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What is a Naismith Legacy Alliance Partnership?

Dr. James Naismith’s legacy is directly tied to the YMCA, for that is where he was assigned the daunting task of inventing a new game which one his students named Basket Ball. Naismith lived a very unique life and left great life principles based on biblical precepts to live by. But, not many people know the way he lived or his full story, especially when it comes to the connection with the YMCA. The “Alliance” not only promotes the history and mission of the YMCA, but also uses the platform of the world wide—deep history of basketball to communicate the overall message.

Naismith Legacy Group is on a mission to provide a new way of thinking about youth sports in order to change perception, mind set and behavior as well as to promote the Naismith /YMCA story as a major grass roots movement and to challenge & educate players, coaches, parents and officials.

How Does Naismith Legacy Alliance Partnership Work?

This simple but meaningful partnership begins with your YMCA agreeing to sign your name on a commitment card stating your YMCA will take a stand and commit to being counted as a “Game Changer” by joining an “Alliance” with Naismith Legacy Group’s mission of helping others to think differently about youth sports, by helping to restore the game back to its roots. Then we will contact you to discuss the next step, which start with a Naismith Days Event at your facility. Together we will advance and strengthen the heart of youth sports within our community with the goal of, “leaving this world a better place for having been here.”
Dr. James Naismith

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Why Do We Partner with the YMCA?

Since its humble beginnings in London in 1844, YMCA has aimed to put Christian principles into practice by developing a healthy “body, mind and spirit”. That lofty goal has produced over 2700 YMCA’s boasting over 22 million members just in the United States alone.

The YMCA was founded by George Williams, a draper who was typical of the young men drawn to the cities by the Industrial Revolution. He and his colleagues were concerned about the lack of healthy activities for young men in major cities. The options available were usually taverns and brothels. On 6 June 1844, he founded the first YMCA in London with the purpose of “the improving of the spiritual condition of young men engaged in the drapery, embroidery, and other trades.” By 1851, there were YMCAs in the United Kingdom, Canada, the United States, Australia, Switzerland, Belgium, Germany, the Netherlands and France.

In 1855, ninety-nine YMCA delegates from Europe and North America met in Paris at the First World Conference of YMCAs for the first time before the 1855 Paris World Exposition. They discussed the possibility of joining together in a federation to enhance co-operation amongst individual YMCA societies. This marked the beginning of the World Alliance of YMCAs. The conference adopted the Paris Basis,[4] a common mission for all present and future national YMCAs. Its motto was taken from the Bible, “That they all may be one” (John 17:21). Other ecumenical bodies such as the World YWCA the World Council of Churches and the World Student Christian Federation, reflected elements of the Paris Basis in their founding mission statements. In 1865, The Fourth World Conference of YMCAs, in Germany, affirmed the importance of developing the whole individual in body, mind and spirit. The concept of physical work through sports, a new concept for the time, was also recognized.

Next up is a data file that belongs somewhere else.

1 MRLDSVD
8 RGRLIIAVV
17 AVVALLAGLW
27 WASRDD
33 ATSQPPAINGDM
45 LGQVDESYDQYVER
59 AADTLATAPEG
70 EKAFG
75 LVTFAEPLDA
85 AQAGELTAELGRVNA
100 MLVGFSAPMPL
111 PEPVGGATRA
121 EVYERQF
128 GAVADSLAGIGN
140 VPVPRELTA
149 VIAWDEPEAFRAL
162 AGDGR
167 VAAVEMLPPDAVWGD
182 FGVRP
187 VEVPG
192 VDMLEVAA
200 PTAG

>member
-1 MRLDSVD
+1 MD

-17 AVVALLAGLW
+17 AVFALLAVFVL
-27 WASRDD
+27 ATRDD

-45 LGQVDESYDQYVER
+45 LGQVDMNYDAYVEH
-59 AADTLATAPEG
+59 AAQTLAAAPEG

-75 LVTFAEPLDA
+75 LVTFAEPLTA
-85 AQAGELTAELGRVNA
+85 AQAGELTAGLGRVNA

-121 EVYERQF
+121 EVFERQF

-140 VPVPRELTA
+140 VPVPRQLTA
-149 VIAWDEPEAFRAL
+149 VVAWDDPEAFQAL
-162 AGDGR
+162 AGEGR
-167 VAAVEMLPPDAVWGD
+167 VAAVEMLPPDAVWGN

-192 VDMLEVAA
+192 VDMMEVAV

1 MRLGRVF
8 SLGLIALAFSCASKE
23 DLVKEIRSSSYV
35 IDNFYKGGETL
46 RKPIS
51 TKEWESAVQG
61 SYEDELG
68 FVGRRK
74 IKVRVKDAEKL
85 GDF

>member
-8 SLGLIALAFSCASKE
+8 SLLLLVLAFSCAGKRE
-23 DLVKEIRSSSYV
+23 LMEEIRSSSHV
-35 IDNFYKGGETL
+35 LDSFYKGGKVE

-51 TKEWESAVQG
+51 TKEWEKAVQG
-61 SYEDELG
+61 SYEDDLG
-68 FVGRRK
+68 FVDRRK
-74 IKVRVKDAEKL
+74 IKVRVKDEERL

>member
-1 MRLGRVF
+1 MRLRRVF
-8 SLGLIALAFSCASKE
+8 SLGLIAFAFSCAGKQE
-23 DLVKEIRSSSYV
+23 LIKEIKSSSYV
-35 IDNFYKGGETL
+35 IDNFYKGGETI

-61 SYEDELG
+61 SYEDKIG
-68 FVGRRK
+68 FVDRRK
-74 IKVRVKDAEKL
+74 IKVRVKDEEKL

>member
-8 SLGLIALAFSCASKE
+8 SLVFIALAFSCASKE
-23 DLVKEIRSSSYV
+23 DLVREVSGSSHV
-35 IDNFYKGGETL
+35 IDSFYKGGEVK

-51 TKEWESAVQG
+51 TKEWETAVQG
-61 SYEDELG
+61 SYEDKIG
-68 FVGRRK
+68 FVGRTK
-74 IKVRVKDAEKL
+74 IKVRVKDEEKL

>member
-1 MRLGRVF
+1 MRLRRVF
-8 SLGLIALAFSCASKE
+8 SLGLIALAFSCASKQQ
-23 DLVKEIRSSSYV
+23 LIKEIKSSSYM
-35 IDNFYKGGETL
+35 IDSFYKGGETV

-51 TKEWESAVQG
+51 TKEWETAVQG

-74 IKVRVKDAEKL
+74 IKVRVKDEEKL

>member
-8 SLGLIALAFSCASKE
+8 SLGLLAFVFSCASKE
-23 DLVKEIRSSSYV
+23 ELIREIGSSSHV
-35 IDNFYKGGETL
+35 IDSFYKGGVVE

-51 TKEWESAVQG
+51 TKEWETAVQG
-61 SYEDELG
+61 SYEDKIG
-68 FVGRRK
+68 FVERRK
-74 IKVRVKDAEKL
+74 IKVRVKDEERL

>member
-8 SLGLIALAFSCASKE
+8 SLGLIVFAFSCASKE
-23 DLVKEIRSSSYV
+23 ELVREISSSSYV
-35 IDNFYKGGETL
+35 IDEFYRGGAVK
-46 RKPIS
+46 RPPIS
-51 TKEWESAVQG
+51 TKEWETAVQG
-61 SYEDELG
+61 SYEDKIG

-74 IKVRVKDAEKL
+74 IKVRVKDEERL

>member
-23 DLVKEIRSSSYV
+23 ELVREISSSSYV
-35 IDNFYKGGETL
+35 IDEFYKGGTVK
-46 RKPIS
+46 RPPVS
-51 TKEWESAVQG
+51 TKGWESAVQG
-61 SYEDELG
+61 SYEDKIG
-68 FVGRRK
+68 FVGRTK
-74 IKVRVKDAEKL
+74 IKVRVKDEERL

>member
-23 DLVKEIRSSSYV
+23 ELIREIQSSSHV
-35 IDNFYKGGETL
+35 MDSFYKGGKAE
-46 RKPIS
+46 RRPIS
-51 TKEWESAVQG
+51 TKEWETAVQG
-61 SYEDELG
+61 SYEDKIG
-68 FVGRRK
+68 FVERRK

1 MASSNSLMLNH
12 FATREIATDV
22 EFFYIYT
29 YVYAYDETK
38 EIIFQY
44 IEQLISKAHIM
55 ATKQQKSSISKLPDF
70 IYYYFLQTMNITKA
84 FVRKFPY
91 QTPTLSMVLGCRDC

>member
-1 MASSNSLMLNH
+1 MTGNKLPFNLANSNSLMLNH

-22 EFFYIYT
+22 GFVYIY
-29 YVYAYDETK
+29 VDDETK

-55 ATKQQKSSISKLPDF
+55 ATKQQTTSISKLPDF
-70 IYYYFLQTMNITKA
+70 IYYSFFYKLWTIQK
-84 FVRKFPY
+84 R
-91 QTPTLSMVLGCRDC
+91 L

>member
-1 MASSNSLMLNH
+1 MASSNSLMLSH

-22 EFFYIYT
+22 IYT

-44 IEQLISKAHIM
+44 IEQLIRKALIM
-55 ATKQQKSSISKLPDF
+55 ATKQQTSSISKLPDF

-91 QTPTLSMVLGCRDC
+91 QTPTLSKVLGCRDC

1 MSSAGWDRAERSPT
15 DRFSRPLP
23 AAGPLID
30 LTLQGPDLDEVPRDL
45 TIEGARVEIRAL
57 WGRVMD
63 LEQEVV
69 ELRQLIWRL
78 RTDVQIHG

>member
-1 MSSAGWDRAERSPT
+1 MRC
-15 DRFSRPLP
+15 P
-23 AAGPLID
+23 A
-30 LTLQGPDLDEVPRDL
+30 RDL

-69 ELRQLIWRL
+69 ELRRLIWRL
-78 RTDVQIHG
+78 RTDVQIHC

Two themes resonated during the council: the need to respect the local autonomy of YMCA societies, and the purpose of the YMCA: to unite all young, male Christians for the extension and expansion of the Kingdom of God. The former idea is expressed in the preamble:

The delegates of various Young Men’s Christian Associations of Europe and America, assembled in Conference at Paris, the 22nd August, 1855, feeling that they are one in principle and in operation, recommend to their respective Societies to recognize with them the unity existing among their Associations, and while preserving a complete independence as to their particular organization and modes of action, to form a Confederation of secession on the following fundamental principle, such principle to be regarded as the basis of admission of other Societies in future.

In 1891, Dr. James Naismith, a Canadian-American, invented basketball while studying at the YMCA International Training School in Springfield, Massachusetts (later to be named Springfield College). Naismith had been asked by Dr. Gulick to invent a new game in an attempt to interest pupils in physical exercise. The game had to be interesting, easy to learn, and easy to play indoors in winter. Such an activity was needed both by the Training School and by YMCAs across the country. Naismith and his wife attended the 1936 Summer Olympics when basketball became one of the Olympic events.

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